On the Trail of Onza (Jaguar)

It started on a dimly lit street outside a bar in Sao Paulo’s Vila Madalena neighborhood. I met a friend of a friend named Edu. I got into the habit of asking the people on the ground about what to do in their country rather than lug around a Lonely Planet. While most people recommend Rio or the beaches of the northeast, Edu told me of jaguars. I, of course, knew there were Jaguars in Brazil but I wasn’t quite sure how to find them.

Edu told me that the Pantanal was home to the largest population of jaguars in the world. The world’s third biggest cat used to roam from Argentina to Arizona but the population has steadily declined over the years. There is only an estimated 15,000 left of which 50%-60% are in the Pantanal. The Pantanal is huge, the world largest tropical wetland, spanning an estimated 75,000 square miles. Edu said that most of the cats were in the north near the city of Cuiaba.

Cuiaba is nowhere near Sao Paulo, a 35-hour bus ride to be exact. I was in no rush so I planned to work my way there. I stopped in Foz do Iguacu to see Iguaçu Falls and at that hostel there was signs for Pantanal tours, with pictures of Jaguars on them. It wasn’t outside Cuiaba but near Campo Grande. That isn’t what Edu said, but apparently there are jaguars there too. The guy from the tour company told me they see seven or eight per month. So I booked a three-night package, and if you do the math, that gave me a pretty good chance of seeing one.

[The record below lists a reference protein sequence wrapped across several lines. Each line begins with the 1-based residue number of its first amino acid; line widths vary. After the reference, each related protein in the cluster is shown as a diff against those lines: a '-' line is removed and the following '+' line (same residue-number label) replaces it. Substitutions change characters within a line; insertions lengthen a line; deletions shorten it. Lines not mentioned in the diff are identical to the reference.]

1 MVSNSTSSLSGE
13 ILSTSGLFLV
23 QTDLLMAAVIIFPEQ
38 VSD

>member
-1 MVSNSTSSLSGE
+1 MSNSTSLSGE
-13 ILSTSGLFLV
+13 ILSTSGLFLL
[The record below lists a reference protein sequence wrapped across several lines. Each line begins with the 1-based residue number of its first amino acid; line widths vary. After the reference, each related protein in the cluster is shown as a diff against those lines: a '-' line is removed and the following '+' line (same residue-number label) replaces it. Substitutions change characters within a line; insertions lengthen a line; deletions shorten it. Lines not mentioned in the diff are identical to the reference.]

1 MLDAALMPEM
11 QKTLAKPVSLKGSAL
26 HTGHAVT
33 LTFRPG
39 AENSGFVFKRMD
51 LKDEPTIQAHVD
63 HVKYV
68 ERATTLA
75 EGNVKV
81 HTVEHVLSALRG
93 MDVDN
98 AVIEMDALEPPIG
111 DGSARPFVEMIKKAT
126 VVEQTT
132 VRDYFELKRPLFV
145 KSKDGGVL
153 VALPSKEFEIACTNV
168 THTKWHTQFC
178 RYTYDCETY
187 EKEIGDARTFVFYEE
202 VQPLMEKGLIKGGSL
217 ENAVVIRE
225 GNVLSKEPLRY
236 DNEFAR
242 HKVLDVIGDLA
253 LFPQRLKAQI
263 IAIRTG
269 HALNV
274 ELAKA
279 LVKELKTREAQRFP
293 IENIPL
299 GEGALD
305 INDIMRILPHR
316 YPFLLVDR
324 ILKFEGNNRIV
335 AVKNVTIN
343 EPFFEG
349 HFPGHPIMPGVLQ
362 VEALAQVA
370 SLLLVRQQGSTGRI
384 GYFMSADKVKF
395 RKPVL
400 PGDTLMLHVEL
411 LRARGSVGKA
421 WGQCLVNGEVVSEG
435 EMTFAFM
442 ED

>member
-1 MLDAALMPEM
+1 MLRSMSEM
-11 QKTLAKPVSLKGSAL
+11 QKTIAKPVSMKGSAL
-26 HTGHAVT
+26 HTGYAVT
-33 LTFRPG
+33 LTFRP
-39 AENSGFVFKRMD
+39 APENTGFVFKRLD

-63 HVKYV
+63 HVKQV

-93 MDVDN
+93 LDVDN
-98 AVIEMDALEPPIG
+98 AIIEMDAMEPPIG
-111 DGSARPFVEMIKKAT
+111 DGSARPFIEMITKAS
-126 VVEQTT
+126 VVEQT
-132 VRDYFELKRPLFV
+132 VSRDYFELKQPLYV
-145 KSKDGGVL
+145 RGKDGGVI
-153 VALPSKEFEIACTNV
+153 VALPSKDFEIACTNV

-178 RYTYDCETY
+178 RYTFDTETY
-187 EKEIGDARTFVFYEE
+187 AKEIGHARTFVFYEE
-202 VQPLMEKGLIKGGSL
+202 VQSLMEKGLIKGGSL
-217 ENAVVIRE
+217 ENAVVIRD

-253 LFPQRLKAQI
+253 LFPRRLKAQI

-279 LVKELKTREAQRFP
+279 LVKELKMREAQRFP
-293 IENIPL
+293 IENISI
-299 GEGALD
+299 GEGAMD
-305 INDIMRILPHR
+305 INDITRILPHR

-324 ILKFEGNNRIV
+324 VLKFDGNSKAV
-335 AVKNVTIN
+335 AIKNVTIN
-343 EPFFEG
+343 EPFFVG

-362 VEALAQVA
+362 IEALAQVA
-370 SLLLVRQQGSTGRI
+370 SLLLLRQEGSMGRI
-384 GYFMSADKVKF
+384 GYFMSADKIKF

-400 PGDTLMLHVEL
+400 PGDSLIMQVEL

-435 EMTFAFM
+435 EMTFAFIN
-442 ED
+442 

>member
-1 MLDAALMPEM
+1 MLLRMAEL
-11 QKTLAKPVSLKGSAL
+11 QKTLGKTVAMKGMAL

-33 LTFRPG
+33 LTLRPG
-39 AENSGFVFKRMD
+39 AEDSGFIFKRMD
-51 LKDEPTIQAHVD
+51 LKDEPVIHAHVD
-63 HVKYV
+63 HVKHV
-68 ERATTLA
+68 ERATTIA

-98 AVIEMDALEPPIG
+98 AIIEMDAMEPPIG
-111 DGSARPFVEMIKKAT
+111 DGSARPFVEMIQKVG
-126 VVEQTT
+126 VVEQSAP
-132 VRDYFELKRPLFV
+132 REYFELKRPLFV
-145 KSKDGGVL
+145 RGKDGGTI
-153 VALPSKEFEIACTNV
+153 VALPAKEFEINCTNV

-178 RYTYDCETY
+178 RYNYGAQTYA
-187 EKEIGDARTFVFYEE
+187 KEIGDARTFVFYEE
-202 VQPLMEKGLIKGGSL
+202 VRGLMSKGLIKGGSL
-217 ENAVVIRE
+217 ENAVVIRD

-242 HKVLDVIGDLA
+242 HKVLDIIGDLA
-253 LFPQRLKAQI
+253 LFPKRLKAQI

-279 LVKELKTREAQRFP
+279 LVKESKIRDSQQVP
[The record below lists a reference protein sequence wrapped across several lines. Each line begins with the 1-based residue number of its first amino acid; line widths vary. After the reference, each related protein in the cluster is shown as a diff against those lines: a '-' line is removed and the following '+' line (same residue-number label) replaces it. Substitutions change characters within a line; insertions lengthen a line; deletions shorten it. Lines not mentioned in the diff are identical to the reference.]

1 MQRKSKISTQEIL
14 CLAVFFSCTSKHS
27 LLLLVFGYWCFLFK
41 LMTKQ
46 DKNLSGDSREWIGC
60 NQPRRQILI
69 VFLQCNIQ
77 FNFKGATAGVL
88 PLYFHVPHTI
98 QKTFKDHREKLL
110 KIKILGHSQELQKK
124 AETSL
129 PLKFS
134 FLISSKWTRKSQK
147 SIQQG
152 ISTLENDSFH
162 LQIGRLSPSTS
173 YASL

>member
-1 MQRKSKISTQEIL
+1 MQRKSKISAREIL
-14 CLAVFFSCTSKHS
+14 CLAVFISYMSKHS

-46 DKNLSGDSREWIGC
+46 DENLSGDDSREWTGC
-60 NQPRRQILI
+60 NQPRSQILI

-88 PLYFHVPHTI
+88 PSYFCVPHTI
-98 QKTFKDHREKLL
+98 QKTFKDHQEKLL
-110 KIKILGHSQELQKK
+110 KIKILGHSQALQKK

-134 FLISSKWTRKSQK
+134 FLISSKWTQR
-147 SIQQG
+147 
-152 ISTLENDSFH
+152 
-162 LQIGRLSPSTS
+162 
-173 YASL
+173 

Once there I asked the other people at the lodge what they had seen. Tons of animals, no jaguars. The Pantanal is one of the premier places in the world to see wildlife of all varieties and while that was cool, I came for one reason. I asked my guide when the last time he saw a jaguar was, he couldn’t remember. The other guide said he saw one 15 days ago. I had been had by the salesman!

I did meet two people who did see jaguars in the north, near Cuiaba. However, the price difference was staggering. A night at the lodge and a day tour in the south was about $53, in the north it was $261 for the same thing. Not to mention another $35 and 15 hours on the bus. After the three day tour was over, I pressed my luck and stayed two more nights. I had a marvelous time, but no jag.

I thought about cutting bait and heading to Bolivia, my next destination. However, I felt quite empty inside. I couldn’t come all this way and not see one. The Northeast Ohio in me wouldn’t let me quit. But I also couldn’t afford the $700-$1,000 for a tour package in the north. Not knowing what awaited me, I pressed on.